CHAP. 5.—GALL-NUTS: TWENTY-THREE REMEDIES.
And no fewer are the varieties of the gall-nut which we
we have, for instance, the full-bodied gallnut, the perforated one, the white, the black, the large, the
small, all of them possessed of similar properties; that, however, of Commagene is generally preferred. These substances
remove fleshy excrescences on the body, and are serviceable for
affections of the gums and uvula,2
and for ulcerations of the
mouth. Burnt, and then quenched in wine, they are applied
topically in cases of cœliac affections and dysentery, and with
honey, to whitlows, hang-nails, malformed nails, running ulcers,
condylomatous swellings, and ulcerations of the nature known as
Adecoction of them in wine is used as an injection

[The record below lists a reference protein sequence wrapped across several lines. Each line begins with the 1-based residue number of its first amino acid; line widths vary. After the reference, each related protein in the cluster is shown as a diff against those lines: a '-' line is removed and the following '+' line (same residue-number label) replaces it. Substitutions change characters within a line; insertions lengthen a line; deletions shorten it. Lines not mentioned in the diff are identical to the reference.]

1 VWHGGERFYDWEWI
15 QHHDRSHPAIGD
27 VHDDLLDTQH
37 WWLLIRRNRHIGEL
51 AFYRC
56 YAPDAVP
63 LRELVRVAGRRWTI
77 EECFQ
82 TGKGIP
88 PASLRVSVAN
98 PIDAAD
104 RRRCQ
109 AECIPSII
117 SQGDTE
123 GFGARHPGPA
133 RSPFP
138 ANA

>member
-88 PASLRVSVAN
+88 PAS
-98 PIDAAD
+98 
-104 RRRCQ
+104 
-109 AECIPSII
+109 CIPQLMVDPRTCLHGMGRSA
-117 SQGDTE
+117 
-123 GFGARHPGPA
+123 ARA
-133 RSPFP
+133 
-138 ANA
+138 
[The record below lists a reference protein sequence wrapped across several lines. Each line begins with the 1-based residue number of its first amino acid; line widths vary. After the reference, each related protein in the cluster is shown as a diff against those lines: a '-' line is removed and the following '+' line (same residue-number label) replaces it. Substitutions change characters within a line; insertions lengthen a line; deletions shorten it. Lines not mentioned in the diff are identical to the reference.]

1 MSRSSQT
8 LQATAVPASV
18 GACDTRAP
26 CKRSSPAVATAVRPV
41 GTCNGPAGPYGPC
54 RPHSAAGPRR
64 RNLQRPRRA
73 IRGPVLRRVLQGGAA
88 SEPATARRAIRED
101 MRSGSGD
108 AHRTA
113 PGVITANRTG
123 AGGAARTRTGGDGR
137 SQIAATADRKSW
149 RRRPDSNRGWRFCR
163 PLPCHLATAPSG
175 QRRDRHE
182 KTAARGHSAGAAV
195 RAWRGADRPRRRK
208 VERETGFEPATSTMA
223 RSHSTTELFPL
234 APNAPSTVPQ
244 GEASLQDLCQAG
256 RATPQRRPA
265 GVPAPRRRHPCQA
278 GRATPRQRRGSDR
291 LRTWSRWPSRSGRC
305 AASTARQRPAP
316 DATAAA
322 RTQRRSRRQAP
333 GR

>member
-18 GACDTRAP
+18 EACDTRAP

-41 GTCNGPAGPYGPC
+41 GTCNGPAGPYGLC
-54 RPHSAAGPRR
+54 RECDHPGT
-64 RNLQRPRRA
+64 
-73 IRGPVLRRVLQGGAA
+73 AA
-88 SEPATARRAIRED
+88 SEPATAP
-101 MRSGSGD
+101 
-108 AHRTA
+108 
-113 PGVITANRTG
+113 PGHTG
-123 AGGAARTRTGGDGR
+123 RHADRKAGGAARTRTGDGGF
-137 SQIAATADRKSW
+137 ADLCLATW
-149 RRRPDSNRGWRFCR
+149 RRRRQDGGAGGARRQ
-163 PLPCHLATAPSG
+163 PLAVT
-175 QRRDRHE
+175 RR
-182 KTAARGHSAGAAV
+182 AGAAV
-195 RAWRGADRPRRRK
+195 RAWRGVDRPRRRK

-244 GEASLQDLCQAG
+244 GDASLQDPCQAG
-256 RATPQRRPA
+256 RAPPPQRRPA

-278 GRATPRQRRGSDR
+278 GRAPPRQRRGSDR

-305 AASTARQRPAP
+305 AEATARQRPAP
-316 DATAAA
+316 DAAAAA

for the ears, and as a liniment for the eyes, and in combination
with vinegar they are employed for eruptions and tumours.
The inner part of the gall, chewed, allays tooth-ache, and is
good for excoriations between the thighs, and for burns. Taken
unripe in vinegar, they reduce the volume of the spleen; and,
burnt and then quenched in salt and vinegar, they are used as
a fomentation for excessive menstruation and procidence of
the uterus. All varieties of the gall-nut stain the hair black.